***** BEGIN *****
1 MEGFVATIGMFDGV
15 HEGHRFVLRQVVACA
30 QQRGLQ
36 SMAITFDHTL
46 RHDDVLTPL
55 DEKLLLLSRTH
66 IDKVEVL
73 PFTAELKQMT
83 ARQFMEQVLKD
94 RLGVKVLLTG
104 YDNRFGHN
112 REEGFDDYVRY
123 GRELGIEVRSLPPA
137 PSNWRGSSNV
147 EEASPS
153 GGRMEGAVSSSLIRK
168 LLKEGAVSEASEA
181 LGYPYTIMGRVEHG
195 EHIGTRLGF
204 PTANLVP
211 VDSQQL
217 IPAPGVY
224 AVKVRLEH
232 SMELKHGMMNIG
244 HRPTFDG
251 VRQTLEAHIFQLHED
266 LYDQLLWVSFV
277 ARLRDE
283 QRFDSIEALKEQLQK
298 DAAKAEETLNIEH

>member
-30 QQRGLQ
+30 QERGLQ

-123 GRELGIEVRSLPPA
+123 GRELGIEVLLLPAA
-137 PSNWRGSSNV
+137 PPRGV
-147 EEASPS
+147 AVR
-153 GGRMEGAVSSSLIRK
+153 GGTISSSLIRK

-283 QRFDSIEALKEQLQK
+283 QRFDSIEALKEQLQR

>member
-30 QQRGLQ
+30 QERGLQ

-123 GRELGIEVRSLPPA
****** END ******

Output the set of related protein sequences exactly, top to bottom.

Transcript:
1 MEGFVATIGMFDGV
15 HEGHRFVLRQVVACA
30 QQRGLQ
36 SMAITFDHTL
46 RHDDVLTPL
55 DEKLLLLSRTH
66 IDKVEVL
73 PFTAELKQMT
83 ARQFMEQVLKD
94 RLGVKVLLTG
104 YDNRFGHN
112 REEGFDDYVRY
123 GRELGIEVRSLPPA
137 PSNWRGSSNV
147 EEASPS
153 GGRMEGAVSSSLIRK
168 LLKEGAVSEASEA
181 LGYPYTIMGRVEHG
195 EHIGTRLGF
204 PTANLVP
211 VDSQQL
217 IPAPGVY
224 AVKVRLEH
232 SMELKHGMMNIG
244 HRPTFDG
251 VRQTLEAHIFQLHED
266 LYDQLLWVSFV
277 ARLRDE
283 QRFDSIEALKEQLQK
298 DAAKAEETLNIEH

>member
-30 QQRGLQ
+30 QERGLQ

-123 GRELGIEVRSLPPA
+123 GRELGIEVLLLPAA
-137 PSNWRGSSNV
+137 PPRGV
-147 EEASPS
+147 AVR
-153 GGRMEGAVSSSLIRK
+153 GGTISSSLIRK

-283 QRFDSIEALKEQLQK
+283 QRFDSIEALKEQLQR

>member
-30 QQRGLQ
+30 QERGLQ

-123 GRELGIEVRSLPPA